A billion years ago, the core of what was to become North America nearly ripped apart, creating a huge branched scar that extends from the tip of Lake Superior deep into the Midwest. Washington University in St. Louis scientists are using data from seismometers they placed across and along the rift to take a good hard look.
The National Science Foundation (NSF) has added a newly formed collaboration between Washington University in St. Louis and the University of Pennsylvania to its list of Science and Technology Centers (STC). The new center, one of just 12 nationally, will be supported by a $23.6 million NSF grant to study the mechanics of plant and animal cells. This deeper dive into how single cells function could transform both medicine and plant science.
A team of engineers from Washington University in St. Louis is turning to small sensors and cloud computing for a smarter self-monitoring solution that can better sound the alarm in specific cases of infrastructure failure. It’s a solution that will get its first test Sept. 21 when it’s installed on Michigan’s Mackinac Bridge.
On Sept. 19, Washington University scientist Henric Krawczynski, announced that the X-Calibur X-ray telescope had landed safely near the border between Arizona and New Mexico, completing a long stratospheric balloon flight with disks full of data about neutron stars and black holes.
What gives Mordor Macula, the red dusted polar region of Pluto’s moon Charon, its color? New Horizons scientists, including Washington University’s Bill McKinnon, answer the question in the current issue of Nature.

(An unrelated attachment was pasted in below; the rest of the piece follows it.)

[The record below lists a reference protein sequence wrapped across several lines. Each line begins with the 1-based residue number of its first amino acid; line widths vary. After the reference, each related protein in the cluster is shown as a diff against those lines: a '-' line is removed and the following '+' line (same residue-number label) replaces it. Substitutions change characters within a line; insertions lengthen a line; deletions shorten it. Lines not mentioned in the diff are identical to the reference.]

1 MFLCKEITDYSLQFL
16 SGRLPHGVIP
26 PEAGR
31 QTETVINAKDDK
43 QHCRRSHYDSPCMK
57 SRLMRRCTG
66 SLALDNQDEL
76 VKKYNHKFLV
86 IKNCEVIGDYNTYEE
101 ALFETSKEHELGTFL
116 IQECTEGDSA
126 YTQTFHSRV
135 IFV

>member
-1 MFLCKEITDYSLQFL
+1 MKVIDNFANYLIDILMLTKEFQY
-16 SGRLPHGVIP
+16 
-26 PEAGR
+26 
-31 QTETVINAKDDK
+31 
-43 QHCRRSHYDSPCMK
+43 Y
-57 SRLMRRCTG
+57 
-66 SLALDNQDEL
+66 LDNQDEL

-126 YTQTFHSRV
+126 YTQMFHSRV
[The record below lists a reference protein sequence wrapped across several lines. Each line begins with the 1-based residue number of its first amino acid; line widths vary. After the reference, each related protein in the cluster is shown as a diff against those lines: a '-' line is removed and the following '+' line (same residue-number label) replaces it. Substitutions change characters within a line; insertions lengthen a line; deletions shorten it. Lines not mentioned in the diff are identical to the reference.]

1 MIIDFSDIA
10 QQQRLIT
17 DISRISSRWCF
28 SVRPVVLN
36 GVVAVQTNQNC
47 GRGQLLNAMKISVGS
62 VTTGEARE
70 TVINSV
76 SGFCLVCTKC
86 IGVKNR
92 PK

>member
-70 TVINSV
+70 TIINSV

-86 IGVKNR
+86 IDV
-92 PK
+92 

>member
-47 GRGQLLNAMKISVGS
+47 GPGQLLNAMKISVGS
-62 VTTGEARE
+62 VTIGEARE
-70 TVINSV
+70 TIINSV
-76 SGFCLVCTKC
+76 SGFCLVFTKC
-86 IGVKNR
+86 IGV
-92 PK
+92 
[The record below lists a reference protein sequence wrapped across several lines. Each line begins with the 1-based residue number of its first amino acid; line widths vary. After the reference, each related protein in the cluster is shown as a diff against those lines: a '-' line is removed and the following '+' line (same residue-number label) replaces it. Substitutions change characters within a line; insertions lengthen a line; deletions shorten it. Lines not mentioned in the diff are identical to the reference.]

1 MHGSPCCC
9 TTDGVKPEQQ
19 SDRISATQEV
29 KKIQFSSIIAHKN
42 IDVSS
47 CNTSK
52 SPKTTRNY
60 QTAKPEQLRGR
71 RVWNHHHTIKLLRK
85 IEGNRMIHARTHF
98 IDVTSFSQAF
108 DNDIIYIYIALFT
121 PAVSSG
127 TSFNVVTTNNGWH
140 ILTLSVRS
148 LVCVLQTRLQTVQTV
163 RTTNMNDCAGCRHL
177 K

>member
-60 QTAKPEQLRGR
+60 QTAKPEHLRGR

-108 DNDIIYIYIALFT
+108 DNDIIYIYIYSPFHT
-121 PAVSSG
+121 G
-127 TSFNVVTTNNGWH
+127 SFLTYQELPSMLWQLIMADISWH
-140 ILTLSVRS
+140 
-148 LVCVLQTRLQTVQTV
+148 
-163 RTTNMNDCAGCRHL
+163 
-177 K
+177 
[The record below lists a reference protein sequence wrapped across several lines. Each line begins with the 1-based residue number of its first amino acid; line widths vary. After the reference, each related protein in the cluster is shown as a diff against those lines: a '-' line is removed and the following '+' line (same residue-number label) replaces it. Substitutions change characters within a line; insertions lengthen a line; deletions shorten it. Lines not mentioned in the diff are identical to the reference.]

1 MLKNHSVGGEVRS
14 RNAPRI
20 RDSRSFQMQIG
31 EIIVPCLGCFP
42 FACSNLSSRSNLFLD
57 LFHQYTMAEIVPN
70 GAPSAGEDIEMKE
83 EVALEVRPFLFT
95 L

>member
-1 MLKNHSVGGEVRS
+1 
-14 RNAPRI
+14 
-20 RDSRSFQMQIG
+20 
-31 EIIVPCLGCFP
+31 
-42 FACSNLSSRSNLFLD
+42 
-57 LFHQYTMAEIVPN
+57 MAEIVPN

What have plant scientists learned in the laboratory in the past three to five years that could be used to reduce inputs of water, chemical fertilizers and herbicides to agricultural fields?
A simple experiment, originally undertaken to test a new methodology, unexpectedly disproved the prevailing notion of cancer metabolism.
The leading theory for the moon’s formation got in trouble recently when it was revealed that the moon and Earth are isotopic twins. Now highly precise measurements of the isotopes of an element that was still condensed at the “cut off” temperature when material started to fall back to Earth suggest a dramatic solution to the problem.
X-Calibur, a novel telescope that sees polarized X-rays rather than visible or infrared light, is preparing to launch from the Columbia Scientific Balloon Facility in Fort Sumner, N.M. The telescope’s scientific team is led by Henric Krawczynski, professor of physics in Arts & Sciences at Washington University in St. Louis.
Researchers from Washington University in St. Louis are using science and engineering to fight the heinous crime of sex trafficking. By targeting places where the crimes usually occur, the high-tech approach is as simple as snapping photos on your cellphone and uploading them to a database.